How the Samsung Galaxy Tablet Works

Samsung Galazy Tablet box.
The 10.1-inch Samsung Galaxy Tablet, on display at the Union Square Best Buy in New York City in June 2011.
Dave Kotinsky/Getty Images

The Samsung Galaxy Tablet is a tablet computer that runs on Google's Android operating system. The original Galaxy had a seven-inch (17.8-centimeter) screen; the newer Galaxy 10.1 features a 10.1-inch (25.7-centimeter) screen. Some see it as the primary competitor to the Apple iPad in the tablet market. In fact, the company has sued Samsung in Europe to prevent sales of the Galaxy, claiming that it infringes on several of Apple's patents. At the moment, an injunction against sales of the Galaxy in Europe has been lifted (except in Germany), but the lawsuit itself has yet to be decided [source: Albanesius].

The Galaxy is essentially one large touchscreen, and the user interacts with it almost entirely by touching the screen itself, though it can dock to a keyboard or other peripherals. It's available in a WiFi only version, which can only connect to the Internet when an open wireless signal is in range. The Galaxy is also available in a 3G version that takes advantage of a cell phone service provider's broadband wireless data transmission network, though this comes with monthly data costs.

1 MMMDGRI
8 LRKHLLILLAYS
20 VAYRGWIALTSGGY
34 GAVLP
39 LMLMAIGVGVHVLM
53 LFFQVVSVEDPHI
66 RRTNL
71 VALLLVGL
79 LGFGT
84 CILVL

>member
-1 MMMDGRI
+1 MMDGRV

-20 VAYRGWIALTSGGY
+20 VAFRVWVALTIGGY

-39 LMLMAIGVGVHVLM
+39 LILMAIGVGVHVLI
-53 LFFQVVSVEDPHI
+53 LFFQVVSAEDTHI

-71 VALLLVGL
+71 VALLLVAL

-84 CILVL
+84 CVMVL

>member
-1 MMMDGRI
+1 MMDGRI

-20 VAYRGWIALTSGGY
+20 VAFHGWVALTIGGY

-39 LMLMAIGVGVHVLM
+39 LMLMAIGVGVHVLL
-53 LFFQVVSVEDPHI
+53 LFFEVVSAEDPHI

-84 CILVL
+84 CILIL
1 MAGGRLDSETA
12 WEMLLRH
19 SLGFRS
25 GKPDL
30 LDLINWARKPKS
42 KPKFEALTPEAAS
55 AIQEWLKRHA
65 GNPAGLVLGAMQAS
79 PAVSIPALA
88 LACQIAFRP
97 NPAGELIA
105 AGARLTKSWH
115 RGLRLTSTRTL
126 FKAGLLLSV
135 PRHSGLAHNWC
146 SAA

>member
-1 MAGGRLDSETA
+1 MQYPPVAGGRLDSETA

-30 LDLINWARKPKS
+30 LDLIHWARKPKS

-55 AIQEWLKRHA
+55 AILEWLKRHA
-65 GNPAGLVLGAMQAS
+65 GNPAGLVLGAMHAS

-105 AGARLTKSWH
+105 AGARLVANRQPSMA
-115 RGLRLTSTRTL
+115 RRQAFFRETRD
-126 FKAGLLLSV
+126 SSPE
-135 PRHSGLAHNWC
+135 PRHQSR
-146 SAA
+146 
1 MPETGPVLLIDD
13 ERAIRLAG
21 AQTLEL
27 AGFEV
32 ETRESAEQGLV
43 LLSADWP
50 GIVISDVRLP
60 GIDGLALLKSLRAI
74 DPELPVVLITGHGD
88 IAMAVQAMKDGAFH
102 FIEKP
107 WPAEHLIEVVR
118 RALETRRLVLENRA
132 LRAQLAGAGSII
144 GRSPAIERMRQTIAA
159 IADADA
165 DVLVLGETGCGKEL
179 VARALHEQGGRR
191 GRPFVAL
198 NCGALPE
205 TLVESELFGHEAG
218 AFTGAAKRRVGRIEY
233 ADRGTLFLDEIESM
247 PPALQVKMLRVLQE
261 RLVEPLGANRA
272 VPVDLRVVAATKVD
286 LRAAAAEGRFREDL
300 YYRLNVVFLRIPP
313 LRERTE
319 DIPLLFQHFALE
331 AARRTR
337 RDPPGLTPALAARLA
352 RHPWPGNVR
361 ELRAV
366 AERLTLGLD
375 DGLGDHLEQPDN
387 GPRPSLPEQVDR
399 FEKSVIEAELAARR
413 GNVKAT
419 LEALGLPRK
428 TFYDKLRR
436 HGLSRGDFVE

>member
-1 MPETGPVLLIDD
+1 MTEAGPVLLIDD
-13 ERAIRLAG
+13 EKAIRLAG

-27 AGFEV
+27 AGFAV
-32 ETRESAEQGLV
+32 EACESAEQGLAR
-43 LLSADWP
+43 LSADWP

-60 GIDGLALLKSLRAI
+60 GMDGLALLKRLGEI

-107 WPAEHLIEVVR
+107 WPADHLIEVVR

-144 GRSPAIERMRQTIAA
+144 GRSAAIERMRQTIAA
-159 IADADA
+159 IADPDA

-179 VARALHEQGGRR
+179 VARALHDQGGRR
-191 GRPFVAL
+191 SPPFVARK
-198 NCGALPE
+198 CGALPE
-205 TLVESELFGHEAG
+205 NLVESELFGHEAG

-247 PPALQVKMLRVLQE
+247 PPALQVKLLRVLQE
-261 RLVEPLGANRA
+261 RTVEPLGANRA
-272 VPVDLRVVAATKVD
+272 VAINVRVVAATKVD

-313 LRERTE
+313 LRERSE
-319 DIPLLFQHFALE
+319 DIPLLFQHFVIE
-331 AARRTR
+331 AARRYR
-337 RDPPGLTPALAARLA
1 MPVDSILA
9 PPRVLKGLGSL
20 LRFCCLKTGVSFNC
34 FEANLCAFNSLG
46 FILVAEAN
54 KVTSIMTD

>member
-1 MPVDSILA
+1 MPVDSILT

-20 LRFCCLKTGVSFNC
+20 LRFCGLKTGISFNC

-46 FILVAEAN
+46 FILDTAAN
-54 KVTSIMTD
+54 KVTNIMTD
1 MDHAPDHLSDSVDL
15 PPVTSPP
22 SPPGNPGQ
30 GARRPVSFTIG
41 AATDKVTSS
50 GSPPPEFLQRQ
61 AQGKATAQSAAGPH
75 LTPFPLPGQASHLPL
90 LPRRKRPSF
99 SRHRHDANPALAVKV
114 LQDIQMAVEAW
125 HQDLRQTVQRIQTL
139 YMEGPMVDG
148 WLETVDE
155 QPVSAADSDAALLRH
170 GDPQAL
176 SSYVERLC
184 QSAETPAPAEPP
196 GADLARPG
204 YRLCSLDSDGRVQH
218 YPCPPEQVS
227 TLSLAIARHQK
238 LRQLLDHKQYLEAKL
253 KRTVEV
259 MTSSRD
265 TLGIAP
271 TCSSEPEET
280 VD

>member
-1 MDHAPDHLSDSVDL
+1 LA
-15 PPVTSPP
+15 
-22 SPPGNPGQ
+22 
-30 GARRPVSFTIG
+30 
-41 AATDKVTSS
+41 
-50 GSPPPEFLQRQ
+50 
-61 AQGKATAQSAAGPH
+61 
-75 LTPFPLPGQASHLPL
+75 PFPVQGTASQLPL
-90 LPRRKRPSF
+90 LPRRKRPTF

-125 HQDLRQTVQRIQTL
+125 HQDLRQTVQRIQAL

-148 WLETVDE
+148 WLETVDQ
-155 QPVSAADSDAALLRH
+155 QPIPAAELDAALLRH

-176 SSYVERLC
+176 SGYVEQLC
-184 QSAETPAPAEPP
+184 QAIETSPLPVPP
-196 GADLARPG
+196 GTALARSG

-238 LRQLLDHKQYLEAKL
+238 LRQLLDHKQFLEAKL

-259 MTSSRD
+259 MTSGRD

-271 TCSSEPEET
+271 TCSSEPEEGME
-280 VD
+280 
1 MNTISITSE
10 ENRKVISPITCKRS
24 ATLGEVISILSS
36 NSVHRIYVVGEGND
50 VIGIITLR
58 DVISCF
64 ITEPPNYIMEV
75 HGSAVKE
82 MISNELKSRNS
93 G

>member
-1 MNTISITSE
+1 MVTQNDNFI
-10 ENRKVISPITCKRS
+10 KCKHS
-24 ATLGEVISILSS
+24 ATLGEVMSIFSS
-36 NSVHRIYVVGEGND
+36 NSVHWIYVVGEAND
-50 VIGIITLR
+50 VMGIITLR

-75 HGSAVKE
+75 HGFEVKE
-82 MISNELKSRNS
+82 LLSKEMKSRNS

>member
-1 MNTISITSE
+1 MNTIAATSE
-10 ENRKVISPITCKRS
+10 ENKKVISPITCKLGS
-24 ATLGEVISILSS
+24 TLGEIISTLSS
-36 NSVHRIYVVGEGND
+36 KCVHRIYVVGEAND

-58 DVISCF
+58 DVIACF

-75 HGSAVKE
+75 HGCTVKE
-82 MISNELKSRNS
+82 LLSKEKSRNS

As of January 2011, Samsung had shipped 2 million Galaxy Tabs to retailers, though they did not release consumer sales figures [source: Ramstadl]. Android-based operating systems enjoyed 34 percent of the tablet market share after the first quarter of 2011, an increase of more than eight percent from the previous quarter [source: IDC]. While this increase doesn't reflect specific Galaxy sales numbers, it certainly shows that the Android tablet market has a strong future.